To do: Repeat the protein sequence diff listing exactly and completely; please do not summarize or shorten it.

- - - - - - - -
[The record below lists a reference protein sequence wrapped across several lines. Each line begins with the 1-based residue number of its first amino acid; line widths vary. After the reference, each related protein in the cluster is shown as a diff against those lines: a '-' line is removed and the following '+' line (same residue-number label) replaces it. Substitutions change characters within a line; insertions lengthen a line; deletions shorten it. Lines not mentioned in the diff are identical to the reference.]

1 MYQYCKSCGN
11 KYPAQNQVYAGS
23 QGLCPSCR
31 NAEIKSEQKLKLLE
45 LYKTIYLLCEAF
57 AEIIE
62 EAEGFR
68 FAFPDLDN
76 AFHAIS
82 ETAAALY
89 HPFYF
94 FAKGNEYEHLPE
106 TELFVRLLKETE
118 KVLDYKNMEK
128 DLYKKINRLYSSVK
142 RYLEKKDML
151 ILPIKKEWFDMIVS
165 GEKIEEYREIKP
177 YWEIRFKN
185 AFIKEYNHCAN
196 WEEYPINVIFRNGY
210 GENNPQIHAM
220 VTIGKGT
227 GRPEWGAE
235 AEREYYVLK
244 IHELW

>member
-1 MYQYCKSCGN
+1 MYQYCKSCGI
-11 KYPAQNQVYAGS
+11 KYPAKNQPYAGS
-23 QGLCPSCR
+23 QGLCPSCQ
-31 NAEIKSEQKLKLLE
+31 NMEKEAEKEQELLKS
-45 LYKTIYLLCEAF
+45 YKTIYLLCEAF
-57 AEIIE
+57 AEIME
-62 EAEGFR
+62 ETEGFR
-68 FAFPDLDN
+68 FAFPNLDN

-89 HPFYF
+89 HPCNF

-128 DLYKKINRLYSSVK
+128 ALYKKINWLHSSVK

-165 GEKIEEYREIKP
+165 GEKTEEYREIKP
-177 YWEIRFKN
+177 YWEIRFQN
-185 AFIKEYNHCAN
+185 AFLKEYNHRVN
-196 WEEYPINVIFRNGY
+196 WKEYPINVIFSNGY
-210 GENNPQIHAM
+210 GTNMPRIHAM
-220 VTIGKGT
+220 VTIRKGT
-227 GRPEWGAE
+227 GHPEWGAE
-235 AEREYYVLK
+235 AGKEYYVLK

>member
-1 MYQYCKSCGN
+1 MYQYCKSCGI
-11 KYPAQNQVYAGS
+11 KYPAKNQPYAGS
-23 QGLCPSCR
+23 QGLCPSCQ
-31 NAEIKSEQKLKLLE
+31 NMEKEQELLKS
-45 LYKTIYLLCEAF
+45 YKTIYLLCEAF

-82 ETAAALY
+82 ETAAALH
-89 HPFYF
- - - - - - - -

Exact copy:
[The record below lists a reference protein sequence wrapped across several lines. Each line begins with the 1-based residue number of its first amino acid; line widths vary. After the reference, each related protein in the cluster is shown as a diff against those lines: a '-' line is removed and the following '+' line (same residue-number label) replaces it. Substitutions change characters within a line; insertions lengthen a line; deletions shorten it. Lines not mentioned in the diff are identical to the reference.]

1 MYQYCKSCGN
11 KYPAQNQVYAGS
23 QGLCPSCR
31 NAEIKSEQKLKLLE
45 LYKTIYLLCEAF
57 AEIIE
62 EAEGFR
68 FAFPDLDN
76 AFHAIS
82 ETAAALY
89 HPFYF
94 FAKGNEYEHLPE
106 TELFVRLLKETE
118 KVLDYKNMEK
128 DLYKKINRLYSSVK
142 RYLEKKDML
151 ILPIKKEWFDMIVS
165 GEKIEEYREIKP
177 YWEIRFKN
185 AFIKEYNHCAN
196 WEEYPINVIFRNGY
210 GENNPQIHAM
220 VTIGKGT
227 GRPEWGAE
235 AEREYYVLK
244 IHELW

>member
-1 MYQYCKSCGN
+1 MYQYCKSCGI
-11 KYPAQNQVYAGS
+11 KYPAKNQPYAGS
-23 QGLCPSCR
+23 QGLCPSCQ
-31 NAEIKSEQKLKLLE
+31 NMEKEAEKEQELLKS
-45 LYKTIYLLCEAF
+45 YKTIYLLCEAF
-57 AEIIE
+57 AEIME
-62 EAEGFR
+62 ETEGFR
-68 FAFPDLDN
+68 FAFPNLDN

-89 HPFYF
+89 HPCNF

-128 DLYKKINRLYSSVK
+128 ALYKKINWLHSSVK

-165 GEKIEEYREIKP
+165 GEKTEEYREIKP
-177 YWEIRFKN
+177 YWEIRFQN
-185 AFIKEYNHCAN
+185 AFLKEYNHRVN
-196 WEEYPINVIFRNGY
+196 WKEYPINVIFSNGY
-210 GENNPQIHAM
+210 GTNMPRIHAM
-220 VTIGKGT
+220 VTIRKGT
-227 GRPEWGAE
+227 GHPEWGAE
-235 AEREYYVLK
+235 AGKEYYVLK

>member
-1 MYQYCKSCGN
+1 MYQYCKSCGI
-11 KYPAQNQVYAGS
+11 KYPAKNQPYAGS
-23 QGLCPSCR
+23 QGLCPSCQ
-31 NAEIKSEQKLKLLE
+31 NMEKEQELLKS
-45 LYKTIYLLCEAF
+45 YKTIYLLCEAF

-82 ETAAALY
+82 ETAAALH
-89 HPFYF